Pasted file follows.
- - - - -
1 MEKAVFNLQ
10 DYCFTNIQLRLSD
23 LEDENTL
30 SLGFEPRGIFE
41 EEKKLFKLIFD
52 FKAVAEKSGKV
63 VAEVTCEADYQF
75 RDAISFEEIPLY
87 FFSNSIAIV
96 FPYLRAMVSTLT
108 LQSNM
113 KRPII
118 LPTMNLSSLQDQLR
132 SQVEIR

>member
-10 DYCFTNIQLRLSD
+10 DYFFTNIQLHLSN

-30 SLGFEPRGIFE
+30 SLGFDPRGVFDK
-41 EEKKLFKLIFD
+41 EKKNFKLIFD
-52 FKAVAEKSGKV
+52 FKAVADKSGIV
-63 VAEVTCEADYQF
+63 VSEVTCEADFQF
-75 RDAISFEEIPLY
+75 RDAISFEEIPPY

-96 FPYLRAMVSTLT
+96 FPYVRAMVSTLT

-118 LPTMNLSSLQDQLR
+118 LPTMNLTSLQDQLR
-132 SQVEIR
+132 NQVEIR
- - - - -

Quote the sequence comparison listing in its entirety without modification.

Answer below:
1 MEKAVFNLQ
10 DYCFTNIQLRLSD
23 LEDENTL
30 SLGFEPRGIFE
41 EEKKLFKLIFD
52 FKAVAEKSGKV
63 VAEVTCEADYQF
75 RDAISFEEIPLY
87 FFSNSIAIV
96 FPYLRAMVSTLT
108 LQSNM
113 KRPII
118 LPTMNLSSLQDQLR
132 SQVEIR

>member
-10 DYCFTNIQLRLSD
+10 DYFFTNIQLHLSN

-30 SLGFEPRGIFE
+30 SLGFDPRGVFDK
-41 EEKKLFKLIFD
+41 EKKNFKLIFD
-52 FKAVAEKSGKV
+52 FKAVADKSGIV
-63 VAEVTCEADYQF
+63 VSEVTCEADFQF
-75 RDAISFEEIPLY
+75 RDAISFEEIPPY

-96 FPYLRAMVSTLT
+96 FPYVRAMVSTLT

-118 LPTMNLSSLQDQLR
+118 LPTMNLTSLQDQLR
-132 SQVEIR
+132 NQVEIR